Tom also had trouble seeing accurately and associating the movement of the car with the actions of his hands on the steering wheel. As a youngster, he had difficulty learning to ride a bike and kept falling down. As a young adult, he had difficulty steering a canoe. He hoped that his hard work mastering the canoe would help him drive.

Tom looked for a driving instructor. He found that most driving instructors did not have experience with perceptual problems and dyslexia. Many commercial driving instructors do not have training in how to teach driving. The job of driving instructor is often part-time and is sometimes used as a way of earning a salary between jobs.

It took a long time to find someone. He checked with local groups that worked with people who have dyslexia. Finally, he heard from a mother of a dyslexic teenager who had trouble learning to drive. He contacted the driving instructor. The driving instructor knew about dyslexia and had taught his dyslexic daughter to drive.

Tom was pleased to be able to work in a car that had dual controls. He could practice driving, but the instructor also had a brake and steering wheel and could take over if necessary. The instructor had him practice on a winding, flat road to learn to turn the steering wheel the right amount for each curve of the street. Then he practiced on a hilly but straight road to learn to keep a constant speed by pressing down on the accelerator when he went up a hill and releasing it a bit when going down. Then he practiced on roads that were both hilly and winding. This step-by-step learning process is the best way to teach many people with dyslexia. The driving instructor carefully taught him merges, passing another vehicle, backing up, right-of-way rules, parallel parking, and many other skills of competent driving.

Tom also had difficulty intuitively knowing left from right. That is why he had to work hard learning to reliably distinguish the accelerator from the brake. It took a lot of drill and practice. He practiced left and right turns over and over again to remember that right turns are close to the curve (right's tight.) And that left turns were away from the curve (left's loose). Sometimes, he stopped on corners while he was walking and scanned the environment as if he were a driver. He would imagine himself making left and right turns.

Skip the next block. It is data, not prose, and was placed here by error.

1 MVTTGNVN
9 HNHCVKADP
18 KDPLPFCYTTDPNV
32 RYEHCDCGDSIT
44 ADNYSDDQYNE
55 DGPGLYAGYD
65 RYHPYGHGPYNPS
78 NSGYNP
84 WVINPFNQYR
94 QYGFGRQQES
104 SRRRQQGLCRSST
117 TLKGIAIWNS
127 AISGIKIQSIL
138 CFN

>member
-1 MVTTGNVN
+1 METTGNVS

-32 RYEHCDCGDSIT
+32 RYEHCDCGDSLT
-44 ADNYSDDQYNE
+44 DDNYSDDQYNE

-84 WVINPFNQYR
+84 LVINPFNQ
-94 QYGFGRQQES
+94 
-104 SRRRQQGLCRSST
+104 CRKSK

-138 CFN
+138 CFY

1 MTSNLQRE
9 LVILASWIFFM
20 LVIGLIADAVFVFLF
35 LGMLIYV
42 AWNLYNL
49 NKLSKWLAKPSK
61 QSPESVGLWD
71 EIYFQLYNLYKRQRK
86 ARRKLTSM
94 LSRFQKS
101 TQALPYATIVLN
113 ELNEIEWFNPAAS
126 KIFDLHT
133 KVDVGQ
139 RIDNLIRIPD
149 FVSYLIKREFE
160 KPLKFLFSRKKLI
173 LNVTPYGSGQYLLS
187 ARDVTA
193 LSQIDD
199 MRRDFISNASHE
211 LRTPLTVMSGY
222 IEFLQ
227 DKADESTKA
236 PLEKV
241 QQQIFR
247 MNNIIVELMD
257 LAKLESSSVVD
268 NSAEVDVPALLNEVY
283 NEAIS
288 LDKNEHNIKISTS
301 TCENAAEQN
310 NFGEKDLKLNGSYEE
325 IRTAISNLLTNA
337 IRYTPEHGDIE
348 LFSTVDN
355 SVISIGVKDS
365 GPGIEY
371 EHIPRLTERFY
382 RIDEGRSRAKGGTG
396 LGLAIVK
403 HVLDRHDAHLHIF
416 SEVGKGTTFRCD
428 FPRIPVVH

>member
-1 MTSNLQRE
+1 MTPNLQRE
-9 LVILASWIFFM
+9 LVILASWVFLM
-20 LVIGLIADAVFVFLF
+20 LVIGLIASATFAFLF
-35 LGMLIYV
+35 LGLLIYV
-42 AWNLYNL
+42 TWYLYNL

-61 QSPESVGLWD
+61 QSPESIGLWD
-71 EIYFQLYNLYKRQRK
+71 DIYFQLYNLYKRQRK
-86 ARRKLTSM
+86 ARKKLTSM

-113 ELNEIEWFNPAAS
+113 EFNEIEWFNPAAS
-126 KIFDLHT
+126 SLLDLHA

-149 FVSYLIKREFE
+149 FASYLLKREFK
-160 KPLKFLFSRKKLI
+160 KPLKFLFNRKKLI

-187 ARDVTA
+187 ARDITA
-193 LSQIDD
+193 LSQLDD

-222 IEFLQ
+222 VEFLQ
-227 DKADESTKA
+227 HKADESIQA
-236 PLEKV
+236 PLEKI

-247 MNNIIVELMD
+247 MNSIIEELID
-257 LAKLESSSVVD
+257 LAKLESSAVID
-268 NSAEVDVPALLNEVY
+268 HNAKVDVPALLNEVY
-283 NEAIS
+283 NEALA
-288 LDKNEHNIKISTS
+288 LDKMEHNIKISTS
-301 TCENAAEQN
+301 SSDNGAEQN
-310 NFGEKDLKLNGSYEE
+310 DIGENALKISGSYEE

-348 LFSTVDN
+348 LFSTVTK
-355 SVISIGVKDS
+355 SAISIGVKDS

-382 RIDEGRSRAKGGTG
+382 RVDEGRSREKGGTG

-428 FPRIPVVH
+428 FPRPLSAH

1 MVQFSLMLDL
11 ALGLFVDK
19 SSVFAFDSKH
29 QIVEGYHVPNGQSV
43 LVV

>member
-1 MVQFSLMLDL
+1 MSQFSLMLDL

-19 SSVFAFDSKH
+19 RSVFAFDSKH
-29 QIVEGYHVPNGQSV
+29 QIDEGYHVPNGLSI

Tom spent a full six months learning to drive. He showed courage and determination, particularly when you consider his disability was invisible. Nobody but his close friends and the driving instructor recognized his extra effort. He was enormously proud when he finally passed his driver's test and received his license.

This story, written to illustrate the challenges and supports needed by some people with dyslexia as they learn to drive, is an optimistic one. Most learning disabled young adults struggle through many driver education efforts. Driver educators have not been exposed to current information on learning disabilities.

Tom and people like Tom can become safe and responsible drivers. Tom commutes to and from his job and drives his wife and small children on outings. In many ways, he still has to be careful, particularly in urban driving environments. He tries to get his wife or other passenger to navigate. He only drives when completely alert. If he is exhausted or upset, he finds another form of transportation. He sticks to the speed limit, unless he is obviously blocking traffic.

Many drivers with dyslexia over compensate and become better drivers than non-dyslexics.

About the Author

Dale S. Brown is the Senior Manager of LD OnLine. She is a nationally recognized expert on learning disabilities who has written four books on learning disabilities. She received the Ten Outstanding Young Americans Award for her work as an advocate for people with learning disabilities. This article was adapted slightly from an article that first appeared in "Perspectives" a publication of the International Dyslexia Association.

Brown, D (Summer, 2006). Dyslexia and Driving an Automobile. Perspectives Adapted slightly for LD OnLine.